• Section R.7, Pages 66–67: 7, 11, 25, 33, 49, 71

• Section R.8, Pages 74–75: 13, 17, 31, 47, 65, 69

**Objectives**

In this lesson you review fundamental algebraic operations involving factoring, synthetic

division, roots and exponents. You then use these basic operations to simplify rational

expressions and complex fractions. As usual, you should study all the examples in the text.

You should encounter no new material in this assignment. Look over the remainder of

Chapter R and, for now, just note the scope of the material.

**Comments**

1. Before starting the detailed reading and study let’s play a little numbers game with

your calculator that is similar to the old card game that starts with “Take a card, any

card.”

(a) Turn on your calculator and set the mode to float to display 10 digits. To do this

press ; make sure Float is highlighted. If it is not, use the arrow keys to

highlight it and press . Then press QUIT to return to the home

screen.

(b) Perform any calculation that gives a positive answer between 1 and 100,000. For

example, you could enter 2+3 then press .

(c) Press .

(d) Press the following keys in this order :

(e) Repeat step (d) 24 times.

(f) Read the answer: It should say 1.618033989

(g) Question: Is it magic?

In performing the operations above, you have converted your calculator into a

computer. The calculator served as the central processor and your brain created the

program, which was the series of keystrokes that you performed. With the aid of your

calculator you have just solved problem 93 on page 68 by showing that no matter what

positive value of x is selected, the continued fraction will eventually converge to a

number whose first ten digits are 1.618033989.

2. You should memorize the information in the yellow shaded boxes on page 39.

Knowing how to multiply squares of binomials “in your head” and recognizing when

you have the difference of two squares will make your life much easier. You will often

encounter these two types of quadratic expressions. Note that this information is

repeated in the factoring section on page 46 in the reverse order.

3. Pay special attention to the domain of rational expressions when you are reducing

them to lowest terms . For example, can be reduced to x − 2. The

expression x − 2 is defined for all real numbers but the original expression is

defined for all real numbers except x = 2. This means they are NOT the same

expression, as they are not defined for the same domain. This is a very important

distinction between the two.

4. You will probably notice that steps needed to perform operations such as addition,

multiplication and division with rational expressions look very much like those used

to perform the same operations with numerical fractions. You are correct. They do

require the same steps, such as finding a common denominator . If you find yourself

unsure of what to do with rational expressions, just try the same operation with

fractions, carefully noting the steps you take. Then follow the same steps with the

rational expressions.

5. In Example 12 on page 65 you will see an actual mathematical model for computing

total resistance in an electric circuit that contains two resistors connected in parallel.

You will notice that in this problem the variables are quite different from your usual x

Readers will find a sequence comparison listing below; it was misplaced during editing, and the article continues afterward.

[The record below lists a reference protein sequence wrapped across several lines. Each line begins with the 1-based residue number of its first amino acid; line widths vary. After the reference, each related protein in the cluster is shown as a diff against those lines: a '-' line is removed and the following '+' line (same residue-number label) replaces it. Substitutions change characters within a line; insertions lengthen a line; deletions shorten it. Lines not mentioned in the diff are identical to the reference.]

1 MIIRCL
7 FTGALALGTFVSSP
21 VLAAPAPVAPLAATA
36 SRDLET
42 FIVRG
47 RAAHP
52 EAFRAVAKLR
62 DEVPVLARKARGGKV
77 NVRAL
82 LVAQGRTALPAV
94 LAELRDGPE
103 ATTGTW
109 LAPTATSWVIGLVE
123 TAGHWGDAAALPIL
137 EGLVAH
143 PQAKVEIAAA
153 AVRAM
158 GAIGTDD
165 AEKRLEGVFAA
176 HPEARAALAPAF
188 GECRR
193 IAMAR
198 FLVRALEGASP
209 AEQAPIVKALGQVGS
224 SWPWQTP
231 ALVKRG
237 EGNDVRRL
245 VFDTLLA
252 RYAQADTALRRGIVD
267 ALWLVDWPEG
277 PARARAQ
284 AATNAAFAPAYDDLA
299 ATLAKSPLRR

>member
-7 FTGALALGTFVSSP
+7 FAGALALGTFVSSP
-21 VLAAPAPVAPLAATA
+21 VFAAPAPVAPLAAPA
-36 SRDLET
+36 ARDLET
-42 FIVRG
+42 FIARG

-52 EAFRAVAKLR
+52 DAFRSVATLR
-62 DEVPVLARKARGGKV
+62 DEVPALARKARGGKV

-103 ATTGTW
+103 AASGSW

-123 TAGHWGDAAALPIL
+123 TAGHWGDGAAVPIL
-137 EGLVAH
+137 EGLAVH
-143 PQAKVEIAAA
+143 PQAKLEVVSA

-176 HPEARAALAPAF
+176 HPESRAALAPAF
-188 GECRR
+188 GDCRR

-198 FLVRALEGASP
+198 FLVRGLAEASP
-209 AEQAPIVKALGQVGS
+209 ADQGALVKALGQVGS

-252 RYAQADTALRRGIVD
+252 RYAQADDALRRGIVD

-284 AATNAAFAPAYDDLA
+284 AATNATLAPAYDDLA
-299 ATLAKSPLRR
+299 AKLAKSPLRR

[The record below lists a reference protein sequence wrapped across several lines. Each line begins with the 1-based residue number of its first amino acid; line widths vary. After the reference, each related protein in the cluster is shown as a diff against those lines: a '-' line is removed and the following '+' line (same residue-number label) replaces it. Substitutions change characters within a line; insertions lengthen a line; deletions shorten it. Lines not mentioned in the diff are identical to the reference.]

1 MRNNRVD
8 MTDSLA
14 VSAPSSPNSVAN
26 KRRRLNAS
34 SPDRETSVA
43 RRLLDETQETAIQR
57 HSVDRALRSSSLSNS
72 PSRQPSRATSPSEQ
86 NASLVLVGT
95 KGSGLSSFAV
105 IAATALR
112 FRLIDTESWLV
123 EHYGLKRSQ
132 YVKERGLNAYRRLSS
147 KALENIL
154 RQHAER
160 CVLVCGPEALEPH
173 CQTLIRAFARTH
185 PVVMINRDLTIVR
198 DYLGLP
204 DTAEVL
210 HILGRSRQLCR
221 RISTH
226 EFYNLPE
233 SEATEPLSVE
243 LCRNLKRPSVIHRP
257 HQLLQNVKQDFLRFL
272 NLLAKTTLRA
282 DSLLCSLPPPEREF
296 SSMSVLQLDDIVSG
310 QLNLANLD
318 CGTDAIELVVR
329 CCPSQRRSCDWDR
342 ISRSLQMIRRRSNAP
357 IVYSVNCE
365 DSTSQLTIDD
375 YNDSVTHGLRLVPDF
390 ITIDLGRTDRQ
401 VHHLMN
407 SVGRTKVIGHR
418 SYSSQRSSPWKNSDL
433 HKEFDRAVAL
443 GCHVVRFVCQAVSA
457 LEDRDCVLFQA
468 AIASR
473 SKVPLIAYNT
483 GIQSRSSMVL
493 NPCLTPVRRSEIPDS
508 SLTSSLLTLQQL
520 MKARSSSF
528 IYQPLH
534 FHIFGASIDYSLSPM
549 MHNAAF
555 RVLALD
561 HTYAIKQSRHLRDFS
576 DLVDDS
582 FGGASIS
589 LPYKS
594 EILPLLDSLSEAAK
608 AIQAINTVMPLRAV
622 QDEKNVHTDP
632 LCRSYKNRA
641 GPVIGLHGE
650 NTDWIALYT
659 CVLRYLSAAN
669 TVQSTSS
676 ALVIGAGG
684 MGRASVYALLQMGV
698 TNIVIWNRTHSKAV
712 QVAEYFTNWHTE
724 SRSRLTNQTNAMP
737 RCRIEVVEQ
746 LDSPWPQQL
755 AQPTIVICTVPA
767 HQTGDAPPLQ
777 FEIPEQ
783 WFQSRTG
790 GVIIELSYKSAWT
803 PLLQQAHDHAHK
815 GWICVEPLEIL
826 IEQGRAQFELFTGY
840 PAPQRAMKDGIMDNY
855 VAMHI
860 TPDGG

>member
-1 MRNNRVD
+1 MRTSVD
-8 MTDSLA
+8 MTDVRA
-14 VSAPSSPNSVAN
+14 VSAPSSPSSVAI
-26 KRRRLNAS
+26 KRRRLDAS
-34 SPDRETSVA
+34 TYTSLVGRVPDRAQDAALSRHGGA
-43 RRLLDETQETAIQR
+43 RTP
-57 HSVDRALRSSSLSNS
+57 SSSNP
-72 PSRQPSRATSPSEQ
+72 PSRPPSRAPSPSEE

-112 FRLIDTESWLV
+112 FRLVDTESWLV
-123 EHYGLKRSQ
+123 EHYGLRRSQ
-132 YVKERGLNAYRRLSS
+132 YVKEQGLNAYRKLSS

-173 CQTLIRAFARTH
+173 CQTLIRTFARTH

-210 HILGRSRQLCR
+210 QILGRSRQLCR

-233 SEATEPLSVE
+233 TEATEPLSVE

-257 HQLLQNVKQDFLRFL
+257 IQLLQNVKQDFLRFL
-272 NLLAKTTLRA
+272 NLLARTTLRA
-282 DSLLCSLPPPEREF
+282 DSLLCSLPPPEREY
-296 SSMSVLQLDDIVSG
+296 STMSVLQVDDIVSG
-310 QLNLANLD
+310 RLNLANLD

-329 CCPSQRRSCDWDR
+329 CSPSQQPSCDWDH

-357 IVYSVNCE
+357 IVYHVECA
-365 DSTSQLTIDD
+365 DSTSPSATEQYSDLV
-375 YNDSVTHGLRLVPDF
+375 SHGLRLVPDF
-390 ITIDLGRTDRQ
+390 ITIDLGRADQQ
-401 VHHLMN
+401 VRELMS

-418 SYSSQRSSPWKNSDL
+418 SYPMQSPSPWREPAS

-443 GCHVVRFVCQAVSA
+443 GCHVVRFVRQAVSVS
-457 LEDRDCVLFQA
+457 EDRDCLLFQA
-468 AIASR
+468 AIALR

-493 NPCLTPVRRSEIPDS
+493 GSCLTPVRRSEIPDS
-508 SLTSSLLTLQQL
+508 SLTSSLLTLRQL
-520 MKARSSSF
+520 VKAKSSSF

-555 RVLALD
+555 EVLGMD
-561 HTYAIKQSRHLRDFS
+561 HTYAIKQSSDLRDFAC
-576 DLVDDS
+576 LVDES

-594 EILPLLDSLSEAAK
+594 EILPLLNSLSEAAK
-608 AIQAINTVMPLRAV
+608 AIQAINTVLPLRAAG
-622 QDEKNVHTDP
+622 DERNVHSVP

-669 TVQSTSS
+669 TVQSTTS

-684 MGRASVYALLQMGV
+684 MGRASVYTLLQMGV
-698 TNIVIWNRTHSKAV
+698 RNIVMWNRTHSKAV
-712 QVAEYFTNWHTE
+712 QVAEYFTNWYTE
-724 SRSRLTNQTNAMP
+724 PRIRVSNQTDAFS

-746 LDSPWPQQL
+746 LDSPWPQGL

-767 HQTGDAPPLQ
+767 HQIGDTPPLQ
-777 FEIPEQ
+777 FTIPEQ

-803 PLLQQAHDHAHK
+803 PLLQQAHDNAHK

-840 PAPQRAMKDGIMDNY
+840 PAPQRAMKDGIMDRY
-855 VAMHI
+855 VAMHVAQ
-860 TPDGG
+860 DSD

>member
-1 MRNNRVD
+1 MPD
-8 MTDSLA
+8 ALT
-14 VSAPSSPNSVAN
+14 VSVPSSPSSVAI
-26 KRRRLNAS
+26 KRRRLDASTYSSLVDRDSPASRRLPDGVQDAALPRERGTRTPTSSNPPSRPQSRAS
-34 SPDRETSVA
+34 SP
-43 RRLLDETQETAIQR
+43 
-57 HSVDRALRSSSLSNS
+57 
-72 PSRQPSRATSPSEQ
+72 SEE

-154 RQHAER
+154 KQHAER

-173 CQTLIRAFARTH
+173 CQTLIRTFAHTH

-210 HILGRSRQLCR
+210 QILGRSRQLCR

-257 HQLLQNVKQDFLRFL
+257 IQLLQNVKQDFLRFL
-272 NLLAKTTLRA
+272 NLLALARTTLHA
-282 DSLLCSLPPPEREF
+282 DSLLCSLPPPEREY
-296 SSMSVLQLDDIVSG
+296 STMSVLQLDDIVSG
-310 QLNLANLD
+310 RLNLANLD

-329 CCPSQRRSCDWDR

and y. The letter R is commonly used to denote resistance. Because there are three

values for resistance, one for each resistor and one for the total resistance in the model,

there are three different R’s in the equation. These values are differentiated by the

subscripts, as in R1 and R2, and the total resistance is denoted by R with no subscript.

6. It has long been customary to rationalize denominators when radicals appear in

denominators of quotients. You should learn this technique as there will be occasions

on which this might come in handy. However, this is no longer necessary most of the

time. You will not be expected to rationalize the denominator in your answers in this

course unless the instructor specifically asks you to do so. Be sure to read the history

of this technique below.

7. In the years BC (before computers) the term “computer” was a job title for a person. A

computer was provided with many volumes of numerical tables and a calculating

machine, usually a mechanical device that could add. The tables included squares of

numbers, cubes , square roots, reciprocals, powers, logarithms, antilogarithms,

trigonometric values and more. In those days the process of computing to 8

decimal places without rationalizing would require dividing 1.414213562 into

1.000000000 where the value for is obtained from a table. It should be obvious that

when is rationalized to , it is considerably easier to calculate 2 into 1.414213562.

With the invention of the electronic computer and calculators, we no longer have to

worry about this problem. Try entering and into your calculator. You will see

that both decimal approximations are the same and take the same very small amount

of time to calculate.

8. Be sure you are comfortable with expressions containing rational exponents and

converting them from exponential form to radical form. You should also pay special

attention to Example 10 on page 73.

**Written Assignment 1**

Section |
Pages |
Problems |

R.1 | 14–15 | 32 |

R.2 | 26–27 | 68, 92 |

R.3 | 33 | 24, 32, 34 |

R.4 | 44 | 42, 52, 66 |

R.5 | 52–53 | 24, 50, 92 |

R.6 | 56–57 | 6 |

R.7 | 66–67 | 10, 26, 50, 72 |

R.8 | 74–75 | 32, 62, 70 |

Please review the Course Mechanics section of this study
guide. Reminder: Be sure to

include an Independent Study Cover Sheet labeled “Written Assignment 1.”